It was all so disappointing. I remember I always used to think I could arrive fifteen minutes late and just about miss all the ads and previews – but half an hour of it!? And then to find that the whole cinema-going experience has had all the character and romance sucked out of it, thanks to the wonders of the digital age… dear me. It was all just a little bit too much to take in.

Lucky the movie was totally hilarious! Who’d have thought an animated talking teddy bear who admits to sexing a supermarket checkout chick with a phallic vegetable that he later sold on to an impoverished family of four could be so funny?

If you’re not put off by shitloads of swearies, a healthy dose of racist jokes and so many potentially offensive undertones that they become one great long overtone, I highly recommend it.

RSA: responsible for what, exactly?

Alcohol-Violence-1In my massively hung-over Saturday morning funk yesterday, I was flicking through The Daily Telegraph – as one does when devoid of any desire to actually think about anything – and came across yet another article about alcohol-fueled violence, crack-downs on pubs and new strategies for dealing with anti-social behaviour in trouble spots like Sydney’s Kings Cross.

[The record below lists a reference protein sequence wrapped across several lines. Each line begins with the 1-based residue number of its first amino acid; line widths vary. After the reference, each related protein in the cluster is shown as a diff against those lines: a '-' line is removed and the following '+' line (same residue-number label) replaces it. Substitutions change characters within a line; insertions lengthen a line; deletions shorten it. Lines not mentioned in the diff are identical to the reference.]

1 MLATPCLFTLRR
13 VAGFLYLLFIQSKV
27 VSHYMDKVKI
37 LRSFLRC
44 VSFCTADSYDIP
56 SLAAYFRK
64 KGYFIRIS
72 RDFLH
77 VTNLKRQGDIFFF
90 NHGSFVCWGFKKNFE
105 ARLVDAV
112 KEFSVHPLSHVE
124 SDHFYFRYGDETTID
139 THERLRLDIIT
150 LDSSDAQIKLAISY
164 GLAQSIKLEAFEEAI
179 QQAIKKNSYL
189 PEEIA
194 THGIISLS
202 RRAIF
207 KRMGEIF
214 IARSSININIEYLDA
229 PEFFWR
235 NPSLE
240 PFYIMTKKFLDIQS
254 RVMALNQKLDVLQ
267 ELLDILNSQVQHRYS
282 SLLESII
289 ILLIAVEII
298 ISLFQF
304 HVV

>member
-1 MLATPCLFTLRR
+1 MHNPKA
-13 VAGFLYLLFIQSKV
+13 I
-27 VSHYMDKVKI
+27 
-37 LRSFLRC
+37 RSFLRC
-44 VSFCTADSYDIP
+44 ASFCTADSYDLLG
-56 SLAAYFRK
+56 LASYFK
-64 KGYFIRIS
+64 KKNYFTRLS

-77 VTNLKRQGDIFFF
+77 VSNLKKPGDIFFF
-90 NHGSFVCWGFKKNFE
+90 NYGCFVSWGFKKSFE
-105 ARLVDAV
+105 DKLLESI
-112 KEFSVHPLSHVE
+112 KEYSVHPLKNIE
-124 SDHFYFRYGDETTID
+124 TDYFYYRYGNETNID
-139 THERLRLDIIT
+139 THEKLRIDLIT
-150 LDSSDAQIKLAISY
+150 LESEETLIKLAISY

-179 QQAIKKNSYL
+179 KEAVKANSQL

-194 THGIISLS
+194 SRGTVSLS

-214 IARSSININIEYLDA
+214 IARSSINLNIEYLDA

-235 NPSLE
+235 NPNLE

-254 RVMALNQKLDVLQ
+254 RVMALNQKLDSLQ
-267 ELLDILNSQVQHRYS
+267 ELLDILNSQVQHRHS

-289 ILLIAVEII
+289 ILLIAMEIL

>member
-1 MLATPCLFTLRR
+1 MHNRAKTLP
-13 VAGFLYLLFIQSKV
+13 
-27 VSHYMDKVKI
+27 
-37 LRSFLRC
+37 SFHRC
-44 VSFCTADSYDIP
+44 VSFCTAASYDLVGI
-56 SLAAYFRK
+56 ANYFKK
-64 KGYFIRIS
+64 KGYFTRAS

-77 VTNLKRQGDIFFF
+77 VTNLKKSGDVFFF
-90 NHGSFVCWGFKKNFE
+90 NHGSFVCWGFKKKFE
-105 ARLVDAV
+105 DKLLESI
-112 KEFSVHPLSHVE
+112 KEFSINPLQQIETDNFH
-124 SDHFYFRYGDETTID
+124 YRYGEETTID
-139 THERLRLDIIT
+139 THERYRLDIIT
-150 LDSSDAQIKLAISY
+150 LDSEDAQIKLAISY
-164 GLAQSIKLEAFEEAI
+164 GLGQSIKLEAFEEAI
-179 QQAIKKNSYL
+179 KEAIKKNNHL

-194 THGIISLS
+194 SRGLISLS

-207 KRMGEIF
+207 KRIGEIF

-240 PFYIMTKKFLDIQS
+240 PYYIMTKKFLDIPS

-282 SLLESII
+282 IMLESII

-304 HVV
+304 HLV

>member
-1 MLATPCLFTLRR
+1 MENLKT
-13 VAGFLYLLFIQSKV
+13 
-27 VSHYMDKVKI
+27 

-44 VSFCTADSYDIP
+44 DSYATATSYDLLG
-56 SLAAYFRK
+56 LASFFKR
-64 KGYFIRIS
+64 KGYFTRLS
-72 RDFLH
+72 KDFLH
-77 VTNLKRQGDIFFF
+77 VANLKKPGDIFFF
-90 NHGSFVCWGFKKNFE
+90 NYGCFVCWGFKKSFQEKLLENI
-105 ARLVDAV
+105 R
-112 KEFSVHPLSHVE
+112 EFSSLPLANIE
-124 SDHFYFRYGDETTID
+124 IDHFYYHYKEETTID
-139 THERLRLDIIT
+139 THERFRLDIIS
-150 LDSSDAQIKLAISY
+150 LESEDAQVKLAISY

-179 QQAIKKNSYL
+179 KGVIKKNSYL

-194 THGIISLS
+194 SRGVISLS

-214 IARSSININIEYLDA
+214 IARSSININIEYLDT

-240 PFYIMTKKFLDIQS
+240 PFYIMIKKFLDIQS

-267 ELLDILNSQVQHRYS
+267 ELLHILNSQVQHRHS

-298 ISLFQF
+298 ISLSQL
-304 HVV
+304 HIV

Having openly acknowledged the legacy of my own over-indulgence the previous night, I totally get how me banging out a blog post about the problems of alcohol-related violent behaviour mightn’t seem the most ingenuous thing to do. But crucial to my soap-boxing on this particular topic is that I’ve never been physically violent towards anyone, not once in my entire life, whether sober or drunk – and in the case of the latter, it’s certainly not for lack of opportunity. I drink regularly, at times too regularly. And I tend not to stop at one or two. While I’m not exactly a candidate for AA, I certainly enjoy more than the occasional tipple. Suffice it to say that, for me, the whole concept of ‘Dry July’ is an absolute No Fly Zone and there’ve been many occasions on which I’ve been heavily intoxicated. Last Friday night was clearly one of them.